I’ve stitched an awful lot of canvases in my time, but the Chinese Letter canvases from Raymond Crawford remain among my favorites.
They come in two sizes of canvas (14 and 18), they have a huge variety of background colors, and there are lots of different characters form which to choose.
So, literally, there is something for everyone here. I’ve made nine of them and eight of those are collected into two classic stitch guides, both available to shops from either Raymond or me.
I also love these because stitching them is such a wonderful way to learn more stitches and learn about needlepoint. And I’ve put that into the guides.Chinese Letters I covers stitches in four families, box (pictured), cross, diagonal, and straight. These families are the basis for the majority of needlepoint stitches. Each of the four samplers has four stitches, one for each quadrant, so a beginner has plenty of time to master the stitch.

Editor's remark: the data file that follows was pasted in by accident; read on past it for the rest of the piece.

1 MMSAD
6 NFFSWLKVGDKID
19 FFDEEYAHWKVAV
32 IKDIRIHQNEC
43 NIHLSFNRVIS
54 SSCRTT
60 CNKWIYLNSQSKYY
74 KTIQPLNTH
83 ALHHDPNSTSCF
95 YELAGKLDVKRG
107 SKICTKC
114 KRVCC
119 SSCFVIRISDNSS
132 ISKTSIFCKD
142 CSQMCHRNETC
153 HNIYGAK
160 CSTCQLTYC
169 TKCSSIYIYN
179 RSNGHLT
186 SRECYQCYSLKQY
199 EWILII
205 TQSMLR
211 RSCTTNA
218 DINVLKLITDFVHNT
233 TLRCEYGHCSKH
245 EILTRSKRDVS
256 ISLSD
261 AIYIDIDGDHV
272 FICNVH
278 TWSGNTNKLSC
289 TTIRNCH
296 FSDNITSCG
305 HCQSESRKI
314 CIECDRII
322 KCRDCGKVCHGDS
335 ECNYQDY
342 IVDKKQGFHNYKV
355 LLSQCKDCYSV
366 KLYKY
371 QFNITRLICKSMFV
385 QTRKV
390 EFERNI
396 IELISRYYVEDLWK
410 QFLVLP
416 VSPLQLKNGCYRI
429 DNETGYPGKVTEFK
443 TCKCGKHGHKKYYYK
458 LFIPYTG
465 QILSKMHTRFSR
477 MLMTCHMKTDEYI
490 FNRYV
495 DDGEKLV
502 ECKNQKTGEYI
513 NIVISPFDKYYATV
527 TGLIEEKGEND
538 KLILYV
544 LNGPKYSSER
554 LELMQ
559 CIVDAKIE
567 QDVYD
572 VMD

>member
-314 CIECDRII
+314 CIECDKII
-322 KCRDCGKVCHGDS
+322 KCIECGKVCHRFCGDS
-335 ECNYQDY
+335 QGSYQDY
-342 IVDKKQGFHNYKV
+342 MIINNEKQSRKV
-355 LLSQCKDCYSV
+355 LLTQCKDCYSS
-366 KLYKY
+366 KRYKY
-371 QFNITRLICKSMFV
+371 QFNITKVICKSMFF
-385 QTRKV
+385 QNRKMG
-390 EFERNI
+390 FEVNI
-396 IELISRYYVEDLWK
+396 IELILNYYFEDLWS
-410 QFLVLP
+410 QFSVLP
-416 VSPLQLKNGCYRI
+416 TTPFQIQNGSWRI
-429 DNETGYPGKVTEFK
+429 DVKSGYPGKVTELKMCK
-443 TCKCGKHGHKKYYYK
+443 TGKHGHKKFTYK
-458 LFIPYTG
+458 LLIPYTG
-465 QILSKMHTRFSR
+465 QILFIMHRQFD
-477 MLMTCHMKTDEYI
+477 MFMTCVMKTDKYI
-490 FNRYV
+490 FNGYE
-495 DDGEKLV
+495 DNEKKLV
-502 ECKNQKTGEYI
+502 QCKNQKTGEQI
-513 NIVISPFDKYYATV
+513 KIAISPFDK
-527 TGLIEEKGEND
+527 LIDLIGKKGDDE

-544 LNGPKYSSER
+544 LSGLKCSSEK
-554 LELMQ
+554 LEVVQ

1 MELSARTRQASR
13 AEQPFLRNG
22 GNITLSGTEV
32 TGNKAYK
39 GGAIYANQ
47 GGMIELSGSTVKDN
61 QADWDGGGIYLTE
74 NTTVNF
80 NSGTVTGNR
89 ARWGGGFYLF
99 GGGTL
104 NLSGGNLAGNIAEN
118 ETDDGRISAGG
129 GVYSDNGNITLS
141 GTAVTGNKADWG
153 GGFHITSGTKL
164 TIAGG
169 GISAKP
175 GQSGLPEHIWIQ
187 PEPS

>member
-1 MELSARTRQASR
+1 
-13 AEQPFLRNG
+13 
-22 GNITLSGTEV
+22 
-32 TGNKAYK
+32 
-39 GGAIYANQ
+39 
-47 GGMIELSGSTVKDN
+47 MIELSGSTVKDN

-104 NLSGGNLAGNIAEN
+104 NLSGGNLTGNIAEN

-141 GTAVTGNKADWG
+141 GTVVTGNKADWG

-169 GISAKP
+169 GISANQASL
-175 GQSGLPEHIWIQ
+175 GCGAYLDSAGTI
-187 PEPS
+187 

Chinese Letters II uses a single stitch for each of the samplers and has four variations of the stitch. The book begins with discussion of how a stitch can be varied and explains how each variation came about. Although this book is slightly more advanced, beginners can still use it. Experienced stitchers will love all the ideas it sparks. I was rereading it earlier this week and got so many good ideas for my current projects.But wait, as the commercials say, there’s more!
I’ve also packed the books with lots of extra reference material about needlepoint.
In Chinese Letters there are short articles about scale in needlepoint (and how to scale a pattern or stitch), compensation, using a stitch dictionary, and using thread with directional light.
In Chinese Letters II besides the introductory essay on stitch variations, there are essays about stripes in needlepoint (with lots of stitch diagrams). a long discussion of borders, and a in-depth discussion of how to “read” a needlepoint canvas and pick appropriate stitches.
These two are among my favorites and I wanted to share them with you.